If you can’t drive past a pumpkin patch without wondering how much waste is produced on Halloween, then you’re in for a scare. According to Statistics Canada, more than 80,000 metric tonnes of pumpkins are produced each year — most of which isn’t even eaten. [1]

And that’s just one aspect of the Halloween tradition. When you factor in fast fashion costumes as sold by the likes of Spirit Halloween, or the pile of plastic decorations, then you realise why we need to reduce waste on Halloween.

Ironically, given that October 31st has become such a terrifying example of a take-make-waste economy, October is Circular Economy Month in Canada.

The way our current system is set up, we extract, use, and then dispose of resources — which is putting huge pressure on the natural world and communities around the globe. This is a linear economy, and right now Ecojustice is working with partners to develop a vision for a truly circular economy. One where we all get more value, and less waste.

For now, here’s how to do Halloween sustainably:

1. Make pumpkin soup

Or pumpkin bread, pumpkin pie, pumpkin spice latte — you can even add some pumpkin puree to your dog’s dinner. The point is, with so many delicious pumpkin recipes online, there’s no need to add to the almost 2.3 million tonnes of edible food wasted annually in this country. [2]

Easy roasted pumpkin seeds


Pre-heat the oven to 400F. Wash the seeds by swirling around in a bowl of cold water and pull off any stringy bits. Dry using paper towels.


Scatter the seeds on a baking tray and toss with 2 tsp of olive oil. Roast for 10 mins. Sprinkle with chili powder and serve as a snack or use as a topper for salads and soups.

A French bulldog wears a white bedsheet with holes as a ghost costume.

2. Get crafty

Do you have a bedsheet that’s seen better days? Well, after snipping holes in it for a classic ghost costume, you can cut the rest into rags for cleaning around the house.

Or if you’re handy with a sewing machine, turn the sheet into a cotton tote bag for taking to the shops next time you go grocery shopping.

Once we start thinking of the bin as a last resort, the possibilities are endless.

3. Shop local

With more than 2,500 farms in Canada growing pumpkin patches [3], you’re sure to find a nearby farm or farmer’s market where you can source a sustainable pumpkin. As ever, buy organic if you can.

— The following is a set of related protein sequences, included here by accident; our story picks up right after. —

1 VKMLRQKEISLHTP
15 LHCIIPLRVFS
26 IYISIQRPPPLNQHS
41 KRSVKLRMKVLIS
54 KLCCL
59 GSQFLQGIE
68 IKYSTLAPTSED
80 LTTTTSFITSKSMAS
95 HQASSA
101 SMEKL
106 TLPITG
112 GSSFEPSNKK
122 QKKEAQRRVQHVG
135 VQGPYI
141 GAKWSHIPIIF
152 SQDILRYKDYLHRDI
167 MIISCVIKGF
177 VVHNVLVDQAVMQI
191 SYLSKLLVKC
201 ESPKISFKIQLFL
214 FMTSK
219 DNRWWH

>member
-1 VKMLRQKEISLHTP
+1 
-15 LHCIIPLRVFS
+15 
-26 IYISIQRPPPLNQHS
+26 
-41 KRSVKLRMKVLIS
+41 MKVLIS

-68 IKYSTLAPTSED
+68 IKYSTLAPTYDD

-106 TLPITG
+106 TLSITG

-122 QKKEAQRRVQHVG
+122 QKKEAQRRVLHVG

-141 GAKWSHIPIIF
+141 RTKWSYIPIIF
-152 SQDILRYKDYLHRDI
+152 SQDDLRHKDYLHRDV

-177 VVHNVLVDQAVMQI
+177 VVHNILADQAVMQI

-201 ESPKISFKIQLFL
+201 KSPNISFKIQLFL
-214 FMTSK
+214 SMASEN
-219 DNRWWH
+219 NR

Ecojustice continues to fight the use of dangerous pesticides in Canada.

4. Think outside the box

One of the principles of the circular economy is repurposing. That means using something for a different purpose than the one for which it was originally intended.

When it comes to Halloween decorations, this is where you can let your imagination run wild. A laddered pair of tights becomes a spider web. Food colouring becomes fake blood. An old ice cream tub becomes the perfect receptacle for handing out candy.

5. If all else fails, recycle

There’s a reason why the mantra ‘reduce, reuse, recycle’ has recycling as the last option. That’s because recycling recovers the least amount of value from a product. Think about an old phone — it’s most valuable as a phone. Refurbishment should be the first port of call, and only once that’s no longer viable should we consider breaking it down into its recyclable components.

When it comes to Halloween, reducing could mean buying candy in bulk as opposed to individual packs. Reusing might mean dusting off last year’s outfit and giving it a new lease of life. Finally, recycle once you’ve exhausted all other alternatives, but know that it might not be your fault if you can’t.

Industry has lobbied tirelessly to block plastics regulations here in Canada, and even gone as far as claiming products to be recyclable when they aren’t. Trick or treat? Guess we know which one Big Plastic chose. And they would have gotten away with it too, if it weren’t for us meddling Ecojustice lawyers!


[1] [3] Halloween… by the numbers — Statistics Canada

[2] Food waste in the home — Love Food Hate Waste